Vietnam’s fisheries watchdog is considering a seasonal fishing ban in Vietnamese waters, expected to take effect from 2020, to protect and replenish the country’s marine resources.
The “temporary ban and restriction on fishing activities in Vietnamese waters” scheme is being studied by the Directorate of Fisheries under the Vietnamese Ministry of Agriculture and Rural Development, an official from the agency told Tuoi Tre (Youth) newspaper.
The scheme is being finalized and the prime minister's approval will be sought for it later this year, with the actual ban expected to take effect from 2020, the official said.
While there are still concerns about the ban’s effects on fishermen’s livelihood and social security, it is a necessary step that Vietnam must take to ensure a sustainable fishing industry, the source added.
The fisheries directorate has also included in its scheme plans to help fishers switch to other jobs such as aquaculture and seafood processing during fishing-restricted seasons.
|Vietnamese fishermen unload their catch after a fishing mission. Photo: Thai Thinh / Tuoi Tre|
The proposed ban is Vietnam’s response to recent alarming reports of diminishing fish stock at the country’s traditional fishing grounds, especially in inshore waters which are popular fish breeding sites, due to illegal, unreported and unregulated (IUU) fishing.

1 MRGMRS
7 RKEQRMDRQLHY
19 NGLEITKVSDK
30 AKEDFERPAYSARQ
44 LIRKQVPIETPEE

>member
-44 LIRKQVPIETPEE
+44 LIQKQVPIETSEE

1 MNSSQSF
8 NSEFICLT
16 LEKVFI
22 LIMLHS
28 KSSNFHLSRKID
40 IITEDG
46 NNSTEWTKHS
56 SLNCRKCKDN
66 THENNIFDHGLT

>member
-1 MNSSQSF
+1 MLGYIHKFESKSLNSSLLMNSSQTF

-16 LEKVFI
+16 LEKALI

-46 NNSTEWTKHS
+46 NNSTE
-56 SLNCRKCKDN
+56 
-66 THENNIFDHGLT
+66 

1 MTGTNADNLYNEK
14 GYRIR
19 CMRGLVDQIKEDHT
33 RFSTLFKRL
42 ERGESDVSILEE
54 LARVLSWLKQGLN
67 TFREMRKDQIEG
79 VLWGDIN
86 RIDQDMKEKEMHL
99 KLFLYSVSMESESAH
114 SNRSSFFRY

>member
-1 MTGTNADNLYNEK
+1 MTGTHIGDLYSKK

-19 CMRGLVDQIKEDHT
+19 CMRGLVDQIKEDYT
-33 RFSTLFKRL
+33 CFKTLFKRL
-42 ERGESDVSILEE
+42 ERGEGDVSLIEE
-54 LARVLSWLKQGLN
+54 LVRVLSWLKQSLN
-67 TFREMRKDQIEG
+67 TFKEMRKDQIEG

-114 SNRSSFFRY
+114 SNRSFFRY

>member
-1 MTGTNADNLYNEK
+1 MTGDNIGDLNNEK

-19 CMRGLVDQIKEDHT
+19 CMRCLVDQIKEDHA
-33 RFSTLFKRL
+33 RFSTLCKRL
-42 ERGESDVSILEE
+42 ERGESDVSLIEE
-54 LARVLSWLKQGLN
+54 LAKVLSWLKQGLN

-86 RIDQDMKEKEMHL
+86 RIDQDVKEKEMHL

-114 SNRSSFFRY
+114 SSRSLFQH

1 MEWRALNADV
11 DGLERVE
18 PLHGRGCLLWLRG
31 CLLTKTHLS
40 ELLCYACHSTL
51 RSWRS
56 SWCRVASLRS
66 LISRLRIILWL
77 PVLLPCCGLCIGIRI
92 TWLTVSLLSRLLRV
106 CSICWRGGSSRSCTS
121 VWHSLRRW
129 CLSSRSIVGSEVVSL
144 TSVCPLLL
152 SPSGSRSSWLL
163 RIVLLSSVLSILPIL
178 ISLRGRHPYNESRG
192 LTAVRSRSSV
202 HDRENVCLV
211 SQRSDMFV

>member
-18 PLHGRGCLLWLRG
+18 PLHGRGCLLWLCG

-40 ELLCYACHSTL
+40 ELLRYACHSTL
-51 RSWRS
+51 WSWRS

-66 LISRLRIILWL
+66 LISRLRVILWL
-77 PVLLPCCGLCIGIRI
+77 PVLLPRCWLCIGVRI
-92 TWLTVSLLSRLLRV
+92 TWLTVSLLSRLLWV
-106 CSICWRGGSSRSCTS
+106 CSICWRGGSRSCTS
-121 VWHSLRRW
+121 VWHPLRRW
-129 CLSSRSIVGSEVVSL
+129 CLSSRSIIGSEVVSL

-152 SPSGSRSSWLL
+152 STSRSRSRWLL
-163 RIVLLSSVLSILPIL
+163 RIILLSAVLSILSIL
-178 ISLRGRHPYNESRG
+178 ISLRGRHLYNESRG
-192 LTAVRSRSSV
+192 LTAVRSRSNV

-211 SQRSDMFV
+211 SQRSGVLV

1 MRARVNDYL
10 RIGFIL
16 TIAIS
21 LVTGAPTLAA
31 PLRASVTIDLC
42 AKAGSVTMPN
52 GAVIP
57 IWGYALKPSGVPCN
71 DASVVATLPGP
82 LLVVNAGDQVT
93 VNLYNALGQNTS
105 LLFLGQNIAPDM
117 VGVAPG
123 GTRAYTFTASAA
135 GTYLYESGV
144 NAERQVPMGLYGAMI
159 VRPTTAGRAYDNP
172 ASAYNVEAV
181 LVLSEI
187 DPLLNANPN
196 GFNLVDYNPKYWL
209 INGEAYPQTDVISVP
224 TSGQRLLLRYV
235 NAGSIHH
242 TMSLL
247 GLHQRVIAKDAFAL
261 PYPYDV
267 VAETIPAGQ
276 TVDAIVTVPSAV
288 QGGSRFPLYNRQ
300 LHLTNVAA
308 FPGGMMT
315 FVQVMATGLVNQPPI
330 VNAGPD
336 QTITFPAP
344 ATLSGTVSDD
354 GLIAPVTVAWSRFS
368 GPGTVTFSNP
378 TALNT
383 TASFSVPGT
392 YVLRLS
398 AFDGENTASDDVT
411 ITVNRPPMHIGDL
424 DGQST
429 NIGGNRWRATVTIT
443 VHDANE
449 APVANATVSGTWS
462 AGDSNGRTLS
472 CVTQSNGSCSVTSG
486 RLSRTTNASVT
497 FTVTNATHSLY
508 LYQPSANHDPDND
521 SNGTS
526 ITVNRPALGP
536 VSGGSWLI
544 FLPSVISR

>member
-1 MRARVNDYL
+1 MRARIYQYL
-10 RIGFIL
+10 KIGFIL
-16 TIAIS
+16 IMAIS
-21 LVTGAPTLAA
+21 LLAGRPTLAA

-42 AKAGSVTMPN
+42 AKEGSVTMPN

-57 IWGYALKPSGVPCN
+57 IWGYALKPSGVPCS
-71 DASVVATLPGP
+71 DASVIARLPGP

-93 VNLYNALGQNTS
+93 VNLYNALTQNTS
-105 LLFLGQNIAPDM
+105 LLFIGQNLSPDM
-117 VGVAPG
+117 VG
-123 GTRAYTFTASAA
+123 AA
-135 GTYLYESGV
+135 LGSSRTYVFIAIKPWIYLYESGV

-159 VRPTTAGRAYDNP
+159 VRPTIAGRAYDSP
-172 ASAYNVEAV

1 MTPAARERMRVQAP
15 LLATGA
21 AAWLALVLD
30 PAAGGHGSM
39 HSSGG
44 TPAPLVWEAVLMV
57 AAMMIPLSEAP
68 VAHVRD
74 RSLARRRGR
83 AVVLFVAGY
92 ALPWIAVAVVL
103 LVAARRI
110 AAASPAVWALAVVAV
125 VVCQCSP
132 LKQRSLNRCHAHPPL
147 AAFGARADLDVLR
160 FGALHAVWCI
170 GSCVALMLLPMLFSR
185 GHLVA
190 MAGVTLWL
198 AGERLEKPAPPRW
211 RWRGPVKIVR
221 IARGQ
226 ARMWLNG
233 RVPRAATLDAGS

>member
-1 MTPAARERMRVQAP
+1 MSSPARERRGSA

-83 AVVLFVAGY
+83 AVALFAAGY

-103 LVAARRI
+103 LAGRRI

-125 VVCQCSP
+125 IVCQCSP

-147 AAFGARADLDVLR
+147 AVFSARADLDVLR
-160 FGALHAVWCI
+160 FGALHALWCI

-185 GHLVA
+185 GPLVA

Bui Thanh Ninh, who owns ten fishing boats operating near Vietnam’s Truong Sa (Spratly) islands in the East Vietnam Sea, said his vessels’ catches have dropped by around 40 percent in volume in recent years compared to before.
Weathered fisherman Nguyen Van Manh, who had just returned from a six-month offshore fishing mission, estimated he had lost VND200 million (US$8,600) on the fishing trip due to underwhelming catches.
For months, 50-70 percent of the vessels at a fish port in Ba Ria-Vung Tau Province of southern Vietnam have remained docked.
“Many fishing vessels are being put up for sale but nobody is interested because there is nothing to do with them now that marine resources have been depleted,” a fisherman said.
|Two Vietnamese women process seafood at a fish port in Khanh Hoa Province. Photo: Thai Thinh / Tuoi Tre|
In June and July this year, the number of ships setting off on fishing missions from the Hon Ro port in the south-central province of Khanh Hoa has dropped by half compared to the same period of last year, according to the port management.
Vo Khac En, deputy director of Khanh Hoa’s fisheries department, said around 50 percent of the province’s fleet of 768 offshore fishing vessels have been grounded due to the lack of marine resources.
In Kien Giang Province, located in the Mekong Delta, the number of fishing vessels setting sail in July went down by around 40 percent from June, according to the provincial border protection force, which monitors the vessels’ activities at sea.
“Only when our marine resources are replenished can the nation’s fisheries industry be saved,” said Kien Giang chairman Pham Vu Hong.